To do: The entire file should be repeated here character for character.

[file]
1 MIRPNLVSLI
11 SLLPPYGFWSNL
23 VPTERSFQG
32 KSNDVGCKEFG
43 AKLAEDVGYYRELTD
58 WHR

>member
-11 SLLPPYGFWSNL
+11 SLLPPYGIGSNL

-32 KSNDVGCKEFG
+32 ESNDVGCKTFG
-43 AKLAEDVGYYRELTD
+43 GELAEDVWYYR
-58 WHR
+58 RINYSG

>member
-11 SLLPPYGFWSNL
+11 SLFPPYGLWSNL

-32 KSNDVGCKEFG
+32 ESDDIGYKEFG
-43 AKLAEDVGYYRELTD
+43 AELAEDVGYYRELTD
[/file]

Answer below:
1 MIRPNLVSLI
11 SLLPPYGFWSNL
23 VPTERSFQG
32 KSNDVGCKEFG
43 AKLAEDVGYYRELTD
58 WHR

>member
-11 SLLPPYGFWSNL
+11 SLLPPYGIGSNL

-32 KSNDVGCKEFG
+32 ESNDVGCKTFG
-43 AKLAEDVGYYRELTD
+43 GELAEDVWYYR
-58 WHR
+58 RINYSG

>member
-11 SLLPPYGFWSNL
+11 SLFPPYGLWSNL

-32 KSNDVGCKEFG
+32 ESDDIGYKEFG
-43 AKLAEDVGYYRELTD
+43 AELAEDVGYYRELTD